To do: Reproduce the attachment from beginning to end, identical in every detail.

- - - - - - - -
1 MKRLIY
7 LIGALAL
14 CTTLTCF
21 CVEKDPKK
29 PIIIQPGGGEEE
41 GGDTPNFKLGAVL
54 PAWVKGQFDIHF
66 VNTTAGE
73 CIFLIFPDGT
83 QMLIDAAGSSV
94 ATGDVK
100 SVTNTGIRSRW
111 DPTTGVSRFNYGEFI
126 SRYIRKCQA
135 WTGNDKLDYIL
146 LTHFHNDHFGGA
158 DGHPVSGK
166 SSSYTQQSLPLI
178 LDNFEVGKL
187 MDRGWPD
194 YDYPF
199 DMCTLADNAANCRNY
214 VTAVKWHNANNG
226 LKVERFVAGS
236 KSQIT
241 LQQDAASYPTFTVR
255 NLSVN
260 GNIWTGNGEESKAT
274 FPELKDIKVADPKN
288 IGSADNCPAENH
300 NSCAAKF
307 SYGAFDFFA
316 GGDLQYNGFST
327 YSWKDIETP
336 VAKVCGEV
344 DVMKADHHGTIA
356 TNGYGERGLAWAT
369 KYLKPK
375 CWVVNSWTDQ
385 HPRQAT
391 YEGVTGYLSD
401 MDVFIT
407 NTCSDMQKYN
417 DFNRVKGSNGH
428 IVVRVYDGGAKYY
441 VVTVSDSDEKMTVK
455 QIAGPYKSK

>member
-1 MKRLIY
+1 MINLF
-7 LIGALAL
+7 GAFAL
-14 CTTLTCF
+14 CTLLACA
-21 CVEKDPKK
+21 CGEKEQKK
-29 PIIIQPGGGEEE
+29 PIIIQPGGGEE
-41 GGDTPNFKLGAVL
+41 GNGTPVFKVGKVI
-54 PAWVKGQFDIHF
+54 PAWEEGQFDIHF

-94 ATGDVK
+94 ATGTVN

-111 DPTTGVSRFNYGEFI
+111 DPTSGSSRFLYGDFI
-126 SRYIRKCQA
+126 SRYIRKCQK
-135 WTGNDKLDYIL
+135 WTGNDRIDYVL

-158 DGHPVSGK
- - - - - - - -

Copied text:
1 MKRLIY
7 LIGALAL
14 CTTLTCF
21 CVEKDPKK
29 PIIIQPGGGEEE
41 GGDTPNFKLGAVL
54 PAWVKGQFDIHF
66 VNTTAGE
73 CIFLIFPDGT
83 QMLIDAAGSSV
94 ATGDVK
100 SVTNTGIRSRW
111 DPTTGVSRFNYGEFI
126 SRYIRKCQA
135 WTGNDKLDYIL
146 LTHFHNDHFGGA
158 DGHPVSGK
166 SSSYTQQSLPLI
178 LDNFEVGKL
187 MDRGWPD
194 YDYPF
199 DMCTLADNAANCRNY
214 VTAVKWHNANNG
226 LKVERFVAGS
236 KSQIT
241 LQQDAASYPTFTVR
255 NLSVN
260 GNIWTGNGEESKAT
274 FPELKDIKVADPKN
288 IGSADNCPAENH
300 NSCAAKF
307 SYGAFDFFA
316 GGDLQYNGFST
327 YSWKDIETP
336 VAKVCGEV
344 DVMKADHHGTIA
356 TNGYGERGLAWAT
369 KYLKPK
375 CWVVNSWTDQ
385 HPRQAT
391 YEGVTGYLSD
401 MDVFIT
407 NTCSDMQKYN
417 DFNRVKGSNGH
428 IVVRVYDGGAKYY
441 VVTVSDSDEKMTVK
455 QIAGPYKSK

>member
-1 MKRLIY
+1 MINLF
-7 LIGALAL
+7 GAFAL
-14 CTTLTCF
+14 CTLLACA
-21 CVEKDPKK
+21 CGEKEQKK
-29 PIIIQPGGGEEE
+29 PIIIQPGGGEE
-41 GGDTPNFKLGAVL
+41 GNGTPVFKVGKVI
-54 PAWVKGQFDIHF
+54 PAWEEGQFDIHF

-94 ATGDVK
+94 ATGTVN

-111 DPTTGVSRFNYGEFI
+111 DPTSGSSRFLYGDFI
-126 SRYIRKCQA
+126 SRYIRKCQK
-135 WTGNDKLDYIL
+135 WTGNDRIDYVL

-158 DGHPVSGK